At my school there were four groups,  the cowboys,  the jocks, the hippies, and the Mormons.  Some belonged to several groups, but if you didn't belong to one of them you were nothing.  I was not a cowboy, and certainly not a jock, the hippies did drugs and other things I would never do and I was not active in the Mormon faith at the time.  I was nothing and each group found a great pleasure in taunting me and teasing me.  From being beat up often, to being spit on frequently, ignored all the time, my self esteem was horrible.  I would go from school where I knew I was hated to a home where I did not feel loved or excepted.  At home I was called a sissy and at school I was called a faggot.  Life was pretty hard.  I grew more and more introverted and as I look back now I can understand why some thought what they did, but at the time it was confusing and hard.

     I remember one time I was playing with my little brother, tickling him and pretending I was Grannie.  We were having a great time.  My dad just went off.  He yelled at me to stop and told me I was a girl in a boys body and one day I would wake up and be a girl.  He informed me that was just what I wanted.  Please understand I don't tell this to belittle my father at all.  I remember at the time my mom had left him and he was not himself.  He was lashing out at me because I was the closet thing to my mother he could find at the time to  vent his hurt.  But at the time it crushed my heart and solidified my low opinion of myself.

     High school is a hard time even at the best of times.  To be raised in a home where I didn't feel loved and on top of that to move each year twice to accommodate my mothers marriages added to the distance between me and my father.  I ached to be loved by him and to cover my hurt I hated him.  That was how I got through it.  If I hated him it was easier to get over the hurt of not being loved by him.  I am sure that even moved him further away and added to his frustration.  During those years I still taunted  him by showing up in the most outrageous cloths I could find.  To his credit he endured them well.

    It is always great to be able and look back and have understanding.  At the time you are living it, understanding is hard to come by.  I lived those years in resentment of not having a father that loved me and accepted me for who I was.  All along he did love me, but did not understand what my needs were and so we both struggled.  I with the need for a father and him with the need to understand his totally foreign son.  It is funny and tragic how our struggles can build up walls around us and keep us away from the very thing we are fighting for.

    At the age of nineteen I was preparing to serve a mission for the LDS church.  I struggled with my feelings of hate for my father.  I talked to my bishop about them and his wise counsel was to not worry about it.  Go serve the Lord he said and it will work out.   So I left with a heart full of anger and resentment for him.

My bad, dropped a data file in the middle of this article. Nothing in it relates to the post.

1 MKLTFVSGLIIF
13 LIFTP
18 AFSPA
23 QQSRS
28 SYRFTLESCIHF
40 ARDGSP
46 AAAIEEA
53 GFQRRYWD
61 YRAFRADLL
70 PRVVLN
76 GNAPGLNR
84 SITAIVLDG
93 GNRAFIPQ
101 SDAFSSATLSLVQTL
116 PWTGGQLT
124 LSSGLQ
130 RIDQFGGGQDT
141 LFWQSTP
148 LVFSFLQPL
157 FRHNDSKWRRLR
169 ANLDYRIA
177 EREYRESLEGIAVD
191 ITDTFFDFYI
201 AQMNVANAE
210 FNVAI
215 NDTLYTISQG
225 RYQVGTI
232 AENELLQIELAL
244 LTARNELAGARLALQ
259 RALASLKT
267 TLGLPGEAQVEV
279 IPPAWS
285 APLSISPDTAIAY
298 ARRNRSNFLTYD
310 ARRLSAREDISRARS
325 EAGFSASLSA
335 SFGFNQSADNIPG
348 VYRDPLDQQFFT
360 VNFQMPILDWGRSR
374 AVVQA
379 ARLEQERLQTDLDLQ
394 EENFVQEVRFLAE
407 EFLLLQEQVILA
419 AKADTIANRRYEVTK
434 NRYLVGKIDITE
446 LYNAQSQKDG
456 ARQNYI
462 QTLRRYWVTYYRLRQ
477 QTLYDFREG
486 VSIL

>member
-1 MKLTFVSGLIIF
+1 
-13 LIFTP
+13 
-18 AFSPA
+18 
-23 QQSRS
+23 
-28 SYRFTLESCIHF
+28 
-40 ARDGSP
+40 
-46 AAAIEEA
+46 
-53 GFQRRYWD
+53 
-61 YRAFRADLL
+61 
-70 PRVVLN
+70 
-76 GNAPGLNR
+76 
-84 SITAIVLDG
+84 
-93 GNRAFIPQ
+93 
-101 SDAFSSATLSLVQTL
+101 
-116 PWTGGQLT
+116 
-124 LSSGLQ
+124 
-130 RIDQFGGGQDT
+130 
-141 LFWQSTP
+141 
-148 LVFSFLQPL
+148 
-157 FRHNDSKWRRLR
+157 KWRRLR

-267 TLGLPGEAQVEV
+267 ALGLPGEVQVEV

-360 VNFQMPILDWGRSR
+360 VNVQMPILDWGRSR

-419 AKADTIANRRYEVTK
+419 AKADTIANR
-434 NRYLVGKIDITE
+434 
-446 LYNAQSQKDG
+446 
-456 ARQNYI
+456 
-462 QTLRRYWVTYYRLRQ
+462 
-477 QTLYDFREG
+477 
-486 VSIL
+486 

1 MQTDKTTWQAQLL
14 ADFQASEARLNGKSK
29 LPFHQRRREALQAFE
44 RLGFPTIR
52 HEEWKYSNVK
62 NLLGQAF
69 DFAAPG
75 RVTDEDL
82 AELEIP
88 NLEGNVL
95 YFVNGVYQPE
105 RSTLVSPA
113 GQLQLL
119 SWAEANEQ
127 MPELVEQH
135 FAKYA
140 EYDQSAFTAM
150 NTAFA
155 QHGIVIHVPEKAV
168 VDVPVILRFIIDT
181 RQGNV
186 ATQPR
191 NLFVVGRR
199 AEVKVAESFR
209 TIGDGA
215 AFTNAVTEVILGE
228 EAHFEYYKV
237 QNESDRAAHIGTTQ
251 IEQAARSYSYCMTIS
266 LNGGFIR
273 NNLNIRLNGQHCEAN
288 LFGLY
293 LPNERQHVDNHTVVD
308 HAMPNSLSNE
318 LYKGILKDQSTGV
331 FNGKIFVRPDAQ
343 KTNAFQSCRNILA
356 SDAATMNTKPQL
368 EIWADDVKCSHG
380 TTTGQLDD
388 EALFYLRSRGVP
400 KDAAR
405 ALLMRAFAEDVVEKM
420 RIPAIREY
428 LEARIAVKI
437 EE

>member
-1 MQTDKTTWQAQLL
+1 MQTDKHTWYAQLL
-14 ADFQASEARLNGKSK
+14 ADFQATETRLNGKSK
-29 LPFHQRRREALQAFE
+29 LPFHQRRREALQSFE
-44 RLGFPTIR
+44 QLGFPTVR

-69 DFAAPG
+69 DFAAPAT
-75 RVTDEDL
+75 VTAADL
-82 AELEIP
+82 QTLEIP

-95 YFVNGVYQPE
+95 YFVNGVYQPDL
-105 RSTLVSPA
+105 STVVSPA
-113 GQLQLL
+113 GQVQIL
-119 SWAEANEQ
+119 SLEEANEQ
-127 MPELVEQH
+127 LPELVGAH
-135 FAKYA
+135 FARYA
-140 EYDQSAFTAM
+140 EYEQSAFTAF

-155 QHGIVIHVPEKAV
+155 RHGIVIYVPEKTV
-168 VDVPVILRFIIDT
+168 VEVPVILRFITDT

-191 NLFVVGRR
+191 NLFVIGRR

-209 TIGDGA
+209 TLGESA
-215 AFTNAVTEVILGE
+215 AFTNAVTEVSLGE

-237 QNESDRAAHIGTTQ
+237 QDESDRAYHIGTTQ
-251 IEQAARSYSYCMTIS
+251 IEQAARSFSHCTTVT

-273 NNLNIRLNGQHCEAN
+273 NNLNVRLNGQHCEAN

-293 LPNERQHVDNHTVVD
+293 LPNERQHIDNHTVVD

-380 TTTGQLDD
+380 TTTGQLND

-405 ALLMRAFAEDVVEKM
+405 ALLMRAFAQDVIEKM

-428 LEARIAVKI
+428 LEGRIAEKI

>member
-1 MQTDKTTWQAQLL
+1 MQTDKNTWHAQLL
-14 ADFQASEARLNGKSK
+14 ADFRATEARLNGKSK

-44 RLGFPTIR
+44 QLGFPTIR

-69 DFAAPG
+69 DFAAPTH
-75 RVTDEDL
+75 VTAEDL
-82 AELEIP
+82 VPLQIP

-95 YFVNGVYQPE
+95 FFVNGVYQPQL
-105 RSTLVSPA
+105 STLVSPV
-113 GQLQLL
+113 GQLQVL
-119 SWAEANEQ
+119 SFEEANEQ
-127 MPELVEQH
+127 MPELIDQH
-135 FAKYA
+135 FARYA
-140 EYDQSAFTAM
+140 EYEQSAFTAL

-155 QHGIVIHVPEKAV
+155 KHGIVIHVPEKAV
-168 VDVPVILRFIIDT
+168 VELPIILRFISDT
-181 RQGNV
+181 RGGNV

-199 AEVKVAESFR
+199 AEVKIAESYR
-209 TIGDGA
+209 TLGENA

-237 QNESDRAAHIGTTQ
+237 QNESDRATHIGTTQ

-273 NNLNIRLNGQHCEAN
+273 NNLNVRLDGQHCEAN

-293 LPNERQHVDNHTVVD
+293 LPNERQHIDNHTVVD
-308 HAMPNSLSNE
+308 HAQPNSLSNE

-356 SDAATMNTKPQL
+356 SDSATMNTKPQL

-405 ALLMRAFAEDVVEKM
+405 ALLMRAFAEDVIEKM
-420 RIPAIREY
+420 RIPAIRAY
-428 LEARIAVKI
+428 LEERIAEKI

My bishop was right.  The change started.  The most amazing thing was my dad wrote me every week of my mission.  You have to know him to understand how hard that was for him.  His letters were really short,  sometimes two sentences, but in my heart I knew that if he could do that he must love me and my heart softened.

     My dad had never in my life expressed that he loved my and he had never hugged me.  It was just something he did not do.  He didn't know how.  I am and always have been a hugging person and to me if someone does not hug they must not love you.  I need to hear the words also.  Some can go a life time with out needing hugs or words of love, but I cannot.   Dad just had no clue how to say the words.  I started to realize as my mission went on that he did love me and he was proud of me.  He still did not understand me, but he did love me.

      The most amazing thing happened when I got home off my mission.   My dad was a truck driver at the time so he was not able to come and get me at the airport.  We got home late and he was in bed.  I got up early the next morning to fix him breakfast.  When he got up and came into the kitchen the first thing he did was wrap me in a hug and he told me he loved me.  You cannot imagine how that felt.  To this day it is one of my most precious memories.  The perfect homecoming gift.

    It was a weird adjustment.  All the sudden I had a dad.   It took some time to adjust to that, but over  the years we have developed a wonderful meaningful relationship.  Dad frequently tells me he loves me and always hugs me when he sees me.  He is one of my greatest examples in so many ways.  He has shown me how someone can change and become what we need and I have learned that change is duel.  I had to grow  and learn also.  My dad is my hero.  Strong,  dependable, honest, kind, good, loving, honorable, decent, and his heart is pure.

     Life is a journey,  and if we persist in moving forward and keep trying to improve, it gets better and we learn the lessons we need to and we can come to love and understand those we thought we never would.   My dad is one of the greatest men in my life.  40 years ago I would have never thought that possible, but now I see and understand how important the journey was.  It's the ending that really matters, not the beginning.  And this ending is great, I love my Dad.


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Friday, November 14, 2014

Am I Gay?

     It has been a year since I choose to "Come out of the closet", so to speak, with my Blog and support group called JADE.  It has been a wonderful year and, oh my, how much I have learned.  I have to come to understand myself more and realized some things about myself that I didn't know.  This past year I have developed some amazing friendships that I am certain will last forever.   And, yes, these friendships are with men.